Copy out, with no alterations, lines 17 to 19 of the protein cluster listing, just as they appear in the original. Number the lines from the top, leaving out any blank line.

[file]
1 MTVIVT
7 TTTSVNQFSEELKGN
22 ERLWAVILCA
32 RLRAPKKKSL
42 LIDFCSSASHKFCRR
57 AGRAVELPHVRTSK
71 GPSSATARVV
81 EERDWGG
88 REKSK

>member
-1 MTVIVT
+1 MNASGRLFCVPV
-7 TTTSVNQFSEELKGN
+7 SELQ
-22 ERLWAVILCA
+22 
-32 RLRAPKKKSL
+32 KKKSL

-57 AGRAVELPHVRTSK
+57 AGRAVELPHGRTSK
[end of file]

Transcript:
-32 RLRAPKKKSL
+32 KKKSL

-57 AGRAVELPHVRTSK